He stared at the Dwarf for a moment as he slowly came to his senses. His head and left arm hurt something fierce, and he could just barely see into the darkness around him. But none of that was important because Dwalin was alive.
"You're not dead," he whispered as something tight in his chest eased up.
Dwalin looked mildly offended. "Of course not. You think a little fall off a mountain is going to do me in? I'm a Dwarf."
"Of course. Of course, I should not have presumed the worst," he admitted, slowly sitting up and gazing around them. He could see nothing clearly in the darkness, but what he could make out was that they were in a narrow cave of some sort. He also realized that they were alone.
"Where are the others?" Bilbo asked, looking back to the Dwarf before him.
Dwalin's lips became a thin line on his face. "Don't know. I fell down further than they did. Most likely they are above us on some ledge."
Bilbo glanced above them and could barely make out the large crack that they both must have fallen through. "Do you think we can climb up and find them?"
"If I was alone? Yes. But with you here?" The warrior snorted and shook his head. "Not bloody likely."
"Then leave me here and go on alone and find the others," he suggested.
Dwalin scowled. "I'm not leaving an injured Hobbit alone in a cave on the side of a mountain. You're liable to get eaten or fall off stumbling around in the dark."
"I can protect myself well enough, and I'm not dumb enough to move around injured," he argued, feeling a bit offended. He was not a lad and could take care of himself after all. "It is more important for you to find the others and make sure they're safe."
Dwalin's scowl grew even more severe. "Why do you do that?"
"Put the rest of us above yourself. We are neither kin nor friend yet you act as if you would die for us. Why?" the Dwarf asked bluntly, still frowning harshly at him.
Bilbo bit his lower lip. He could think of a dozen lies of why he put his comrades in front of himself, but he knew that none of them would have satisfied Dwalin. The warrior wanted simply the truth and that was the one answer he could not give.
"Because… I could not live with myself if I did not do everything in my power to see that you all lived to reclaim your home," he answered slowly.
"You care that much about our quest? But you are not even a Dwarf," Dwalin pointed out with a raised brow. "Why should you care if we get home or not?"
"Compassion and understanding is not limited to race," he pointed out. "I do not need to be a Dwarf to understand what it's like to want to go home."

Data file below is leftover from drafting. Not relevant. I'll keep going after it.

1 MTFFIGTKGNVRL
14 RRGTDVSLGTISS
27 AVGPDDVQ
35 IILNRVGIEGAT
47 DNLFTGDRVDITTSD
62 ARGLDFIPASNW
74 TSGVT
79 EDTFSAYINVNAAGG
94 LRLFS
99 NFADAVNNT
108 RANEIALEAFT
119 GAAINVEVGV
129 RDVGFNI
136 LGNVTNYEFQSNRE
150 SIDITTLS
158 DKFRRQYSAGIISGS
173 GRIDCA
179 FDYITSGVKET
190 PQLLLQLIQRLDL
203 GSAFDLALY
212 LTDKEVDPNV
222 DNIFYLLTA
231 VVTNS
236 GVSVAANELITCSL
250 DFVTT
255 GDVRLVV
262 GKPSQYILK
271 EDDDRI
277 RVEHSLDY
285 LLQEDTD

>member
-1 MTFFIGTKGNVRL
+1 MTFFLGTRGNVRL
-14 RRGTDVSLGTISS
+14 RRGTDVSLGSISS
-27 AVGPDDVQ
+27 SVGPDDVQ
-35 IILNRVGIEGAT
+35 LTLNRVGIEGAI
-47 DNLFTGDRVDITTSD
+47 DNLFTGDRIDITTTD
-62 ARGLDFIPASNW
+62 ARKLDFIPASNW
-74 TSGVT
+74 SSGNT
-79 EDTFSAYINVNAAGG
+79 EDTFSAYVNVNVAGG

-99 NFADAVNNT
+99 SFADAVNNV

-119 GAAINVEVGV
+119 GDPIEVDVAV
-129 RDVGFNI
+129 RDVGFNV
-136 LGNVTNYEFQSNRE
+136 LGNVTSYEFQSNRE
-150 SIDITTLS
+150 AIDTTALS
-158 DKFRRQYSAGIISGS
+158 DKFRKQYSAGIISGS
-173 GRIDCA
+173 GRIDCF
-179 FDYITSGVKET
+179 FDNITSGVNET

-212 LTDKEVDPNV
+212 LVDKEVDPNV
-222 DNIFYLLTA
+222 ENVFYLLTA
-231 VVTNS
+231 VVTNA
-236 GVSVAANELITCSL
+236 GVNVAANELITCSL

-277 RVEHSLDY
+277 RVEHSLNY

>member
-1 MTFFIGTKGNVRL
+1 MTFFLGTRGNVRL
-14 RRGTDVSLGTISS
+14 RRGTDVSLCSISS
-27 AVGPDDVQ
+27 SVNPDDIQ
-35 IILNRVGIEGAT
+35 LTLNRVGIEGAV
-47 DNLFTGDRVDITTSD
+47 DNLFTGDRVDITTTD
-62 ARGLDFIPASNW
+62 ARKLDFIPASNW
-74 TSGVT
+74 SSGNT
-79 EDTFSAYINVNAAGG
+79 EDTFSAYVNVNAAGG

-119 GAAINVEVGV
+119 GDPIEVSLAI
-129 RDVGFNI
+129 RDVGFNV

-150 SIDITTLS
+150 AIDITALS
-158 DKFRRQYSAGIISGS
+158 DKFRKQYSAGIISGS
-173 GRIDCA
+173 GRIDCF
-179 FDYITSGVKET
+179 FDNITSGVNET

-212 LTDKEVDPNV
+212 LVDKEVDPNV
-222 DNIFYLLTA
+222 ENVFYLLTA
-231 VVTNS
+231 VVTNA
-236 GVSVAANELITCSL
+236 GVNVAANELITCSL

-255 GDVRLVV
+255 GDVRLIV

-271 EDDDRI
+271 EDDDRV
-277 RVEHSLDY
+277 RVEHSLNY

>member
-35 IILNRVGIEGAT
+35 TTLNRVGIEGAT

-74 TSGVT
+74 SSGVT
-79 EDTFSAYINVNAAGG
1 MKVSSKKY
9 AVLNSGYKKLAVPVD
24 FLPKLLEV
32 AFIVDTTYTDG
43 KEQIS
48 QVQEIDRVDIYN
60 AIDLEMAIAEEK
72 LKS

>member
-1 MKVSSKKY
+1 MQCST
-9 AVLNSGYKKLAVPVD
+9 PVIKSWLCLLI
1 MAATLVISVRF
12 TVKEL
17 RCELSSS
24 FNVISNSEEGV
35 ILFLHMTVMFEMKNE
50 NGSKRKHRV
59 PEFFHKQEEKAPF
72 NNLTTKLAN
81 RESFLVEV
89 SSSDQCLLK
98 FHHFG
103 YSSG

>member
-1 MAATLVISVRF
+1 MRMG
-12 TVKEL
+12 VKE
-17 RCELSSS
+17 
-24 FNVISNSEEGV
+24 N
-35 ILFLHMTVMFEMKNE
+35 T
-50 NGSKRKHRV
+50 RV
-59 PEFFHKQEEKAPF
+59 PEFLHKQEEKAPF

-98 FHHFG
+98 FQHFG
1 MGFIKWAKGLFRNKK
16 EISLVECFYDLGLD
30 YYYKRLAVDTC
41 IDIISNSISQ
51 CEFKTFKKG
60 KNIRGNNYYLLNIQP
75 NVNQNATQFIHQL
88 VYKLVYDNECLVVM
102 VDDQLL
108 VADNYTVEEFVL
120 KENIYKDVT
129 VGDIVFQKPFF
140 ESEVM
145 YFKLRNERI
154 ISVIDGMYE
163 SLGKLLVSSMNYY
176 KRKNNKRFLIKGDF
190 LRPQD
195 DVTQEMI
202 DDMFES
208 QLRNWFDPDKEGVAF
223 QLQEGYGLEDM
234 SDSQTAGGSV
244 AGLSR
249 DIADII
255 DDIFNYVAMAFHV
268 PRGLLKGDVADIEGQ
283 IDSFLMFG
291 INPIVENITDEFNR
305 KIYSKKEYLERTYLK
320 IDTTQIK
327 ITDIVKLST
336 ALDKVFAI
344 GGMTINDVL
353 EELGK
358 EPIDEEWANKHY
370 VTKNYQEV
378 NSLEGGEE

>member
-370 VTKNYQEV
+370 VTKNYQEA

Dwalin stared at him for a long time before slowly shaking his head. "You are a rare sort, Mister Burglar. If only… well, it does not matter. In fact, it makes it even clearer to me that I need to stay with you. You are much too soft to survive out here alone."
Bilbo wanted to bang his head against the stone around them. Only the fact that his head already hurt kept him from doing so. "This is ridiculous. I am not in any danger here but the same could not be said for the others—"
"The others are trained and experienced in surviving these sorts of matters," interrupted Dwalin, rolling his eyes. "They are also more likely still together, or will be able to find each other easier than we would. Now stop arguing and let me think of a way to get out of here together."
The Hobbit huffed and leaned back against the cold rocks behind him. "Fine, but try not to hurt yourself."
Dwalin ignored him.
With nothing more to do, Bilbo closed his eyes and tried his best to focus on the pain in order not to think. But it was hard. He found that his mind could not erase the image of Fíli's wide eyes, or the sound of Kíli's screams. He could not ignore the truth that he had caused… that one of his comrades were possibly…
"This is all my fault," he said out loud as if it would somehow make him feel better.
In front of him he heard Dwalin snort. "Don't be daft. You could not have known that the giant would have moved. Do not waste your time wallowing in self pity."
But I did know, he argued back in his head. I knew exactly what was going to happen and I still screwed up. What… What do I do now? How will I face the others knowing that I… that I possibly killed their brothers and friends?
To his frustration, Bilbo could feel tears welling up in his eyes. He tried to quickly wipe them away before his companion could notice, but he was too late.
"Hey, don't you start bawlin' on me!" the Dwarf ordered, pointing a finger at him. "We don't have time for tears here. We gotta find a way out and back to the others. So quit wallowing in guilt and get it together!"
Bilbo nodded; pushing back his emotions and trying to become clear headed. "Of course, of course. I'm sorry, just frustrated by my own stupidity."
"Still no reason for you to cry," the warrior grumbled in return.
"I know. I just… I thought of having to face the others, and telling them that their brother or friend is not coming back. I don't think I could do it," he admitted quietly.
Dwalin said nothing to that.